St. John of Damascus is also notable because of his dealings with Islam.  To the modern Protestant, with rock-star worship styles and auditorium-like worship spaces, the worship practices of Muslims are strange and foreign.  They pray five times a day.  They bow in a certain way.  They pray specific prayers at specific times.  They go on pilgrimage.  They fast.  However, all of these things are part of the worship of Christians in the Middle East.

So when Damascus was conquered and the Arabs rode in on their horses, built a mosque, and prayed toward Mecca, John didn’t look at them and say, “Oh, a new religion.”  Instead, he said, “Oh, another heresy.”  He did not see Muslims as being something totally other from Christians but simply heretics, and Mohammed as another heresiarch like Arius, Apollonarius, or Emperor Leo III.

I haven’t read On Heresies thought I would like to.  However, one aspect of Islamic theology he found especially unsettling is the denial of the divine and most Holy Trinity.  The treatise includes this as it closes:

But, if you are curious about God, first tell me of yourself and the things that pertain to you. How does your soul have existence? How is your mind set in motion? How do you produce your mental concepts? How is it that you are both mortal and immortal? But, if you are ignorant of these things which are within you, then why do you not shudder at the thought of investigating the sublime things of heaven?

Think of the Father as a spring of life begetting the Son like a river and the Holy Ghost like a sea, for the spring and the river and sea are all one nature.

Think of the Father as a root, and of the Son as a branch, and the Spirit as a fruit, for the substance in these three is one.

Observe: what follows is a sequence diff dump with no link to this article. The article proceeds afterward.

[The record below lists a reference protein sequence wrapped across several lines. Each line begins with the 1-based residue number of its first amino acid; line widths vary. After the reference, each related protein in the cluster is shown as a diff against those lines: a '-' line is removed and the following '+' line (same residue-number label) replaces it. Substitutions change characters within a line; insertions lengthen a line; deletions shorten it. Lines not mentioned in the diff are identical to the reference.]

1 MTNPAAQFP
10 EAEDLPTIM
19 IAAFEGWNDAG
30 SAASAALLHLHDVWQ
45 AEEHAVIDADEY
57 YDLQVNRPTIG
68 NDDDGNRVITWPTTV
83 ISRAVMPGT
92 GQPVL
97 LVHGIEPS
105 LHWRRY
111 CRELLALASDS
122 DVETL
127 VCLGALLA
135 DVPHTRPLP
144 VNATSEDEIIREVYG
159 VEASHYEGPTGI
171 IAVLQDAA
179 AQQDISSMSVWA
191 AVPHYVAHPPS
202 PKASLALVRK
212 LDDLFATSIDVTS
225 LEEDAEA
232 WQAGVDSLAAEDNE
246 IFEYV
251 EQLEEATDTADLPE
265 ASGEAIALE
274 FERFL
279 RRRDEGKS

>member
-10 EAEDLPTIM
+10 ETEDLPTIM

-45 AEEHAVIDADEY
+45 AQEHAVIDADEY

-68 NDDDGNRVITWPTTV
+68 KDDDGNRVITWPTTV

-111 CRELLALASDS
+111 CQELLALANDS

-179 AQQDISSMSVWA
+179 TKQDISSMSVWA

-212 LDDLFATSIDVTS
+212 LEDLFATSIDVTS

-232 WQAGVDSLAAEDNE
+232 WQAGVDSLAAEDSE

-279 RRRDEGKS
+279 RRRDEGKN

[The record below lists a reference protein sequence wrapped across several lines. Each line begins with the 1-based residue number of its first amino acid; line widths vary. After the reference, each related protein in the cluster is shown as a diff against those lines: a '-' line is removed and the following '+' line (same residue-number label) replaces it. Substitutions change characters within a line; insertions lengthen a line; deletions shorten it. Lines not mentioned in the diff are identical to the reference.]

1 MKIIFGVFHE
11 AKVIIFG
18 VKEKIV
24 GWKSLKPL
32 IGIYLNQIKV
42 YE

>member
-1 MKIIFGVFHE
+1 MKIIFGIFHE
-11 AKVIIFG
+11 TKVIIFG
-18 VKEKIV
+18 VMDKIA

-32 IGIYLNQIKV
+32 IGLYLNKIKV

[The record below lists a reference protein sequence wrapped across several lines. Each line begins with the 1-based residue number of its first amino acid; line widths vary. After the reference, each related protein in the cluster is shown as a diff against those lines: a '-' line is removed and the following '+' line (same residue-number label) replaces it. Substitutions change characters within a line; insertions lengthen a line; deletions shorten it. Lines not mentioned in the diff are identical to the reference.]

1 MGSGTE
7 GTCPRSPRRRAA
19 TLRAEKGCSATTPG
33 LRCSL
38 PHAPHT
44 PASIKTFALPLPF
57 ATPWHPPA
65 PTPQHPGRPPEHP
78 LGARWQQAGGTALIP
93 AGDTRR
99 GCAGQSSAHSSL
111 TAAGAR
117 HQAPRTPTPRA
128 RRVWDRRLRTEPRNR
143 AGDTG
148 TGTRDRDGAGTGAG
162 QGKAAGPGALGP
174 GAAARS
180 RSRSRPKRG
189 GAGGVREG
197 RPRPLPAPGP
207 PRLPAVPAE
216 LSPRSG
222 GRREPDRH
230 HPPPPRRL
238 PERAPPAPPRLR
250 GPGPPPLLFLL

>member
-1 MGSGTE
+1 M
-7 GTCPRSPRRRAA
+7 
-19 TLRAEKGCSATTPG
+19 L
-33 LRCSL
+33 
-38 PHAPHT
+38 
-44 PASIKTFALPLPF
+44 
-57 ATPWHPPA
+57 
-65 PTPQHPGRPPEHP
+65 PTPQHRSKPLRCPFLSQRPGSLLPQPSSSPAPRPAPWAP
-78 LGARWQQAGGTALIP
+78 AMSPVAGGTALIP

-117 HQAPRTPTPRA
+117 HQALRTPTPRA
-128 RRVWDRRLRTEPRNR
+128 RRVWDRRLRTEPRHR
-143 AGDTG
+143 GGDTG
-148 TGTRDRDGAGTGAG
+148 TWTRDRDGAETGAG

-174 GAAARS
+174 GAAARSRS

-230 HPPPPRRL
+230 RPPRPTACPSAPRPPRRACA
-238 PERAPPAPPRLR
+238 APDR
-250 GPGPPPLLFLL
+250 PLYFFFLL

The Father is a sun with the Son as rays and the Holy Ghost as heat.

The Holy Trinity transcends by far every similitude and figure. So, when you hear of an offspring of the Father, do not think of a corporeal offspring. And when you hear that there is a Word, do not suppose Him to be a corporeal word. And when you hear of the Spirit of God, do not think of wind and breath. Rather, hold you persuasion with a simple faith alone. For the concept of the Creator is arrived at by analogy from His creatures.

Be persuaded, moreover, that the incarnate dispensation of the Son of God was begotten ineffably without seed of the blessed Virgin, believing Him to be without confusion and without change both God and man, who for your sake worked all the dispensation. And to Him by good works give worship and adoration, and venerate and revere the most holy Mother of God and ever-virgin Mary as true Mother of God, and all the saints as His attendants.

Doing thus, you will be a right worshiper of the holy and undivided Trinity, Father and Son and Holy Ghost, of the one Godhead, to whom be glory and honor and adoration forever and ever. Amen (taken from this webpage)

In the above quotation he takes into account many of the Islamic problems with the Trinity and the Incarnation.  No doubt there are arguments against St. John of Damascus from the Islamic position, for no argument in theology or philosophy is completely unassailable (this also covers many in the natural sciences).  However, in those early days of Islam, we see something important between the Muslims and Christians when they encounter one another.

It is not jihad or Crusade.

It is not an attempt to ignore differences.

It is not a whitewashing of how their theologies are almost completely incompatible.

It is, rather, respectful dialogue and debate.

When someone disagrees with your theology or religion, you produce an argument against him.  You do not take him to court.  You do not fine him large sums of money.  You do not bomb his place of worship.  You do not silence him by force.

Silence him with reason and love.

This is a lesson for both Christians and Muslims today.

As a Prayerbook Anglican, I don’t dig invocations of Saints.  However, let’s at least read these words of an Orthodox hymn as we close:

Champion of Orthodoxy, teacher of purity and of true worship,
the enlightener of the universe and the adornment of hierarchs:
all-wise father John, your teachings have gleamed with light upon all things.
Intercede before Christ God to save our souls.

*Wikipedia says “Arab”, but I disagree.  They cite Peter Brown, so they may well be right; I’ll have to check The Rise of Western Christendom myself to be satisfied.  I think he was probably of local Syrian descent, Syriac and Aramaic (the local languages) being Semitic languages like Arabic, and ancient Syrian culture would have had many cultural similarities to the conquering Arabs — so a Syriac-speaking Syrian could be mistaken for an Arab, especially if Arabs give him an Arabic name that’s almost exactly the same as his Syriac one.  Most people of the Middle/Near East were not and are not ethnic Arabs, although they have similar culture and today speak the language.